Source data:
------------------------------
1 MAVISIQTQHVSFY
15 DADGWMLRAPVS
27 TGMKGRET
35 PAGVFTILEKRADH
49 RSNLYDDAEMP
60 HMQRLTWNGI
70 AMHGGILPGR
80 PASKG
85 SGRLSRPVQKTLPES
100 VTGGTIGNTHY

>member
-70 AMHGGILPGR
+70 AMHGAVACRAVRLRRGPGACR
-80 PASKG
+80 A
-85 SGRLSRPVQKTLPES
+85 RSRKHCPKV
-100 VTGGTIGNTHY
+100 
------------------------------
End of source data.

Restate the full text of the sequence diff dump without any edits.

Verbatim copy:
1 MAVISIQTQHVSFY
15 DADGWMLRAPVS
27 TGMKGRET
35 PAGVFTILEKRADH
49 RSNLYDDAEMP
60 HMQRLTWNGI
70 AMHGGILPGR
80 PASKG
85 SGRLSRPVQKTLPES
100 VTGGTIGNTHY

>member
-70 AMHGGILPGR
+70 AMHGAVACRAVRLRRGPGACR
-80 PASKG
+80 A
-85 SGRLSRPVQKTLPES
+85 RSRKHCPKV
-100 VTGGTIGNTHY
+100 